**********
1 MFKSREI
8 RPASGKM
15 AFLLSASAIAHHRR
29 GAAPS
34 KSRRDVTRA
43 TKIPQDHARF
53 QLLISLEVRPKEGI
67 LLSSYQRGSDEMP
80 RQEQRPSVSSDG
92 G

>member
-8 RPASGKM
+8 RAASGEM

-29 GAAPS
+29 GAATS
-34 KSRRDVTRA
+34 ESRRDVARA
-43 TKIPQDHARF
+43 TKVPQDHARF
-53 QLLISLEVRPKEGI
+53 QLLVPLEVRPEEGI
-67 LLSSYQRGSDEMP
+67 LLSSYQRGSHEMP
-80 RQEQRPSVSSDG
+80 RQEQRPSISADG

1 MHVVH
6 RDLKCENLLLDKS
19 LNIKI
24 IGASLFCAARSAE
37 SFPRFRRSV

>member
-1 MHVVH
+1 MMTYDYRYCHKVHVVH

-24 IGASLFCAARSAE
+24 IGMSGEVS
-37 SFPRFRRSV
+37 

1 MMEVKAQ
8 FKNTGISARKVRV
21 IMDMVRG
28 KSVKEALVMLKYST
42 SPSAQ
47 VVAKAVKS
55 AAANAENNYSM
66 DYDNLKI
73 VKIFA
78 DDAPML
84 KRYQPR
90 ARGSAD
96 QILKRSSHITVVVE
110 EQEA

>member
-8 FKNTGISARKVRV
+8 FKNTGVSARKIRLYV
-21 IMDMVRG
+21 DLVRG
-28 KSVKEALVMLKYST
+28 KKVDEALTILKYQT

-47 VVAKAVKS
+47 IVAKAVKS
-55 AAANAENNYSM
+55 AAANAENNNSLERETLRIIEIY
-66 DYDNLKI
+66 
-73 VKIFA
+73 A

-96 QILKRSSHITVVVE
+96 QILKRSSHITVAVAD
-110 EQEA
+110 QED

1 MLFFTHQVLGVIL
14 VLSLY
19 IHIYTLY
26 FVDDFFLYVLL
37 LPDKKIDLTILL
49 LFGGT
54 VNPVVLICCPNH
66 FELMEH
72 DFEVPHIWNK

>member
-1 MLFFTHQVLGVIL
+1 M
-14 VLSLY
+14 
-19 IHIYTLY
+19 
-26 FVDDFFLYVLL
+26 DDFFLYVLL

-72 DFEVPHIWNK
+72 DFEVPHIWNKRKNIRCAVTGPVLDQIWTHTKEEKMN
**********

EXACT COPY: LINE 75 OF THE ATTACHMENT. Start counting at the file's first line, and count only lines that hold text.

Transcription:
37 LPDKKIDLTILL